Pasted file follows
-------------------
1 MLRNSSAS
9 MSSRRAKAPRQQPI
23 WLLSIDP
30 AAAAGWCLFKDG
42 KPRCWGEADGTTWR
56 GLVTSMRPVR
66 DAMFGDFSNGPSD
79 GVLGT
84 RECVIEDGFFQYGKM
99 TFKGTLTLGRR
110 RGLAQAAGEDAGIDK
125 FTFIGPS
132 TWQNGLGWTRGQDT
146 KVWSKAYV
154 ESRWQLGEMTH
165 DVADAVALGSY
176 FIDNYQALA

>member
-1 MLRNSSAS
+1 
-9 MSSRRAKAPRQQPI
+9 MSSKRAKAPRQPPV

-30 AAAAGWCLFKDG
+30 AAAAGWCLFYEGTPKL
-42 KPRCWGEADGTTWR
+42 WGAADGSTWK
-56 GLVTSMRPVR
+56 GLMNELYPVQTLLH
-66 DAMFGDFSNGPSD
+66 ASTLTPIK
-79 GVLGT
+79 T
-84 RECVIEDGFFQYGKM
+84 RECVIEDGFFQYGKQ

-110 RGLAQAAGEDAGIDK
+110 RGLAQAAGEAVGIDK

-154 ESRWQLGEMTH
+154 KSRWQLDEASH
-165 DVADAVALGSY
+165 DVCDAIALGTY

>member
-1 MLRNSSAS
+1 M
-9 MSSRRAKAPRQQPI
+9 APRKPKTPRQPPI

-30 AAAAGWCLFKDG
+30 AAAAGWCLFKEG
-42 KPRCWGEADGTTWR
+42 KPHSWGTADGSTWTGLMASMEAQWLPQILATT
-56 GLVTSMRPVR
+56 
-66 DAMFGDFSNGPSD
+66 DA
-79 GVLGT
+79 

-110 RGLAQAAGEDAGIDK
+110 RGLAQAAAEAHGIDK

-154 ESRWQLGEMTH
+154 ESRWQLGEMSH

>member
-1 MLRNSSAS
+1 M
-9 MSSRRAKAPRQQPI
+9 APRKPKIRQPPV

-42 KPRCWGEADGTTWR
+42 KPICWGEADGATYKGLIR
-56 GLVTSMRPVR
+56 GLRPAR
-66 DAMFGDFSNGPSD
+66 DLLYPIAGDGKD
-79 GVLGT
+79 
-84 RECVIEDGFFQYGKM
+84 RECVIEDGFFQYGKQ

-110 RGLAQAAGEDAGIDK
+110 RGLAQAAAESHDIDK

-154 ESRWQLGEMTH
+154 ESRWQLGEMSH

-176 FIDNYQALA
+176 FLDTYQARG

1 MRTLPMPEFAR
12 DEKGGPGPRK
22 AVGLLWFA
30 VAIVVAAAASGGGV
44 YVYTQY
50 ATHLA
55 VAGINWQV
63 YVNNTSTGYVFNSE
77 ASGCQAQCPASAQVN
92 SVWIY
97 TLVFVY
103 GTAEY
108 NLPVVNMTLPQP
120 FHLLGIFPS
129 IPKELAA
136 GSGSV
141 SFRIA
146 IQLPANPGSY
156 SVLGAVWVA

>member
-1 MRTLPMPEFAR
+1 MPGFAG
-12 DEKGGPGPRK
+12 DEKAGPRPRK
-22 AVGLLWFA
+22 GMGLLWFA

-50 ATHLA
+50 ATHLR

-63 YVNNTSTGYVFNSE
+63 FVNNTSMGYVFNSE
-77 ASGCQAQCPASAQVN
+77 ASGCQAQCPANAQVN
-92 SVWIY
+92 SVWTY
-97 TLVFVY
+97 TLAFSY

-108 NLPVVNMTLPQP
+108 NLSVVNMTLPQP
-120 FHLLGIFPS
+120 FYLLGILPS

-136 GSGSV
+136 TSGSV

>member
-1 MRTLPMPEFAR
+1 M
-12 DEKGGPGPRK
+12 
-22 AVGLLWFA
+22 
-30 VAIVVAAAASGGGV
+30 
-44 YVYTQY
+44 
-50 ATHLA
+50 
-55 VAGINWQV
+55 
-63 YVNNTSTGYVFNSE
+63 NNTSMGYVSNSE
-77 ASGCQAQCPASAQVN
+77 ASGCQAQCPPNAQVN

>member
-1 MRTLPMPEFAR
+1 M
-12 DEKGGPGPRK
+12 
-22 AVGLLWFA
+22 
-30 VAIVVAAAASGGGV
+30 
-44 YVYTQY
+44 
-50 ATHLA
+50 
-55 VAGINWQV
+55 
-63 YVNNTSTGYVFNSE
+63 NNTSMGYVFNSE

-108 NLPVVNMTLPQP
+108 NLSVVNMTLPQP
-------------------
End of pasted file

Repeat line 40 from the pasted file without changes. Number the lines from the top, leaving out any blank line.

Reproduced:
+165 DVCDAIALGTY